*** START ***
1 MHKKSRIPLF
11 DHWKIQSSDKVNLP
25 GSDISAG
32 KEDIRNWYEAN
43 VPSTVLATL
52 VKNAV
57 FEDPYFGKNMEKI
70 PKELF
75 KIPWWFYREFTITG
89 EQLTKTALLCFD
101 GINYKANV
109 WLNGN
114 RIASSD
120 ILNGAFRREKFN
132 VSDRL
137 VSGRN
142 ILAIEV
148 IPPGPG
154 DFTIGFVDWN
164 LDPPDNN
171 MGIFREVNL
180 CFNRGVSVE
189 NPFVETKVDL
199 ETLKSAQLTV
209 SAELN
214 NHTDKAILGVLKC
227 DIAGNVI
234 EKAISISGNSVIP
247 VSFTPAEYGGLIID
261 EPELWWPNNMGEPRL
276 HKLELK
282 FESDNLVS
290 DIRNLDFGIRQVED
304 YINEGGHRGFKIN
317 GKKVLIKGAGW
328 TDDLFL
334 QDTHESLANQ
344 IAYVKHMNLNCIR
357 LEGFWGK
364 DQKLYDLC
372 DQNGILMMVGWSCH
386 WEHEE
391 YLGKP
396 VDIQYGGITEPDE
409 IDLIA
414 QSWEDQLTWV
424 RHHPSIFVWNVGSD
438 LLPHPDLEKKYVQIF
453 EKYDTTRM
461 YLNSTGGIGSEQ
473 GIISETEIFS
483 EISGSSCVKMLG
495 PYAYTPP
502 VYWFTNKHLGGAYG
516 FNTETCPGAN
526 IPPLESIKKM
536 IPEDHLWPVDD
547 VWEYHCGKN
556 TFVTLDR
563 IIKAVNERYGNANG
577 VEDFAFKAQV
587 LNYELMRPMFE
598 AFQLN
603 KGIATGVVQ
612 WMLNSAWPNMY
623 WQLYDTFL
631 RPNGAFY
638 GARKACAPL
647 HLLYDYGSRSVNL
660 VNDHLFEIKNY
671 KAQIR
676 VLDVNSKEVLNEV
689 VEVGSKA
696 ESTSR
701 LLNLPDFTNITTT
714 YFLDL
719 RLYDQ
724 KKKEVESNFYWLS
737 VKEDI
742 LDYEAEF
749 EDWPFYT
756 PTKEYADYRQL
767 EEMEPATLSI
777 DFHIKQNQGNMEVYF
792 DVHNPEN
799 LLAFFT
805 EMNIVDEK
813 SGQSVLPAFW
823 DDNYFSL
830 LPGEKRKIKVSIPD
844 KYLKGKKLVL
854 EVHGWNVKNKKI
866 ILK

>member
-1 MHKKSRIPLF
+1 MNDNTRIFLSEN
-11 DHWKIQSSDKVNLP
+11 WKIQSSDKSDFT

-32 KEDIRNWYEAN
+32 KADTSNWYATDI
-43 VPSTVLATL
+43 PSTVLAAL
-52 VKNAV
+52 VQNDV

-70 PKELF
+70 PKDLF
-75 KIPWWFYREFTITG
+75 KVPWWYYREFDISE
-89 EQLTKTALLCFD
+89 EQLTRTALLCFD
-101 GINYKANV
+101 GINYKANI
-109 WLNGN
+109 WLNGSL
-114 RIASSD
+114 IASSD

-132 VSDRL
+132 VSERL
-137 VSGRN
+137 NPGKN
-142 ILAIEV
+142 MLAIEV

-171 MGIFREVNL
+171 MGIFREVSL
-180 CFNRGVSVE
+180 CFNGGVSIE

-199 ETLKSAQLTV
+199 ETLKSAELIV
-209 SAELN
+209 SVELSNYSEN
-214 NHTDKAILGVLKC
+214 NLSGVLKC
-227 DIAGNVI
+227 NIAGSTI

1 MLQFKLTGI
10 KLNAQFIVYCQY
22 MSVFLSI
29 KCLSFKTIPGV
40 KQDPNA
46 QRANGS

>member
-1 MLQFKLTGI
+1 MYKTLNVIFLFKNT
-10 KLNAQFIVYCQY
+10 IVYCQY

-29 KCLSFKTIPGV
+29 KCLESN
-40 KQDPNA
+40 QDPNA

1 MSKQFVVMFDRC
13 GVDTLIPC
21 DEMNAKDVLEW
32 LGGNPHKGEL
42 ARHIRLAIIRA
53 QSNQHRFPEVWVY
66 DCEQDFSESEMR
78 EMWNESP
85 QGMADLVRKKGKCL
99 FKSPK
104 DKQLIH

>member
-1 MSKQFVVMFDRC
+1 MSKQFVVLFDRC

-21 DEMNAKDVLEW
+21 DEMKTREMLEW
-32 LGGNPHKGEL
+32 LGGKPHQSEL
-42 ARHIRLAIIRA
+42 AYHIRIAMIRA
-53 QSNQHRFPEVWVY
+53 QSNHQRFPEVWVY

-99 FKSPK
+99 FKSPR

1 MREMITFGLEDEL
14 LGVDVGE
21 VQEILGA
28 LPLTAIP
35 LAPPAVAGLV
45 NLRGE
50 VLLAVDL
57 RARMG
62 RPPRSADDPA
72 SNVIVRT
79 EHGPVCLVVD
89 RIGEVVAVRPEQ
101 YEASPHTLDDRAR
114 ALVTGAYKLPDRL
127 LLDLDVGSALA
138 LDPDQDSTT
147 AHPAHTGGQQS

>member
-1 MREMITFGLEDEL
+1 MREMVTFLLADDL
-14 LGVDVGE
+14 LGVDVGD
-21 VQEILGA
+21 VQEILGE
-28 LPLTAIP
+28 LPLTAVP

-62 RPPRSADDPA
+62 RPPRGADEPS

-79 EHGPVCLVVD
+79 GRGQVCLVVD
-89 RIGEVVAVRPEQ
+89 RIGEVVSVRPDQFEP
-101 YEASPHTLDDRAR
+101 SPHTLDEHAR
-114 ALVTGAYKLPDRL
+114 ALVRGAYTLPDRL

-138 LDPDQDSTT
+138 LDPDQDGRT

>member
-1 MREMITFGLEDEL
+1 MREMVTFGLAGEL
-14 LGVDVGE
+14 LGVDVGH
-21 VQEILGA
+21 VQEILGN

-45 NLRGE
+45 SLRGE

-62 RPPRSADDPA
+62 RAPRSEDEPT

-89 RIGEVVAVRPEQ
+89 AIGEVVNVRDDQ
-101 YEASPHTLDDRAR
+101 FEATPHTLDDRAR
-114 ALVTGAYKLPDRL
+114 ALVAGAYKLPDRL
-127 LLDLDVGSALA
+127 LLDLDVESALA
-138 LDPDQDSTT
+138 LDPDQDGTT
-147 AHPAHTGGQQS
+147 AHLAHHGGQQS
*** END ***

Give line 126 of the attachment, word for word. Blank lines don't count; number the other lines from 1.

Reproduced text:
+180 CFNGGVSIE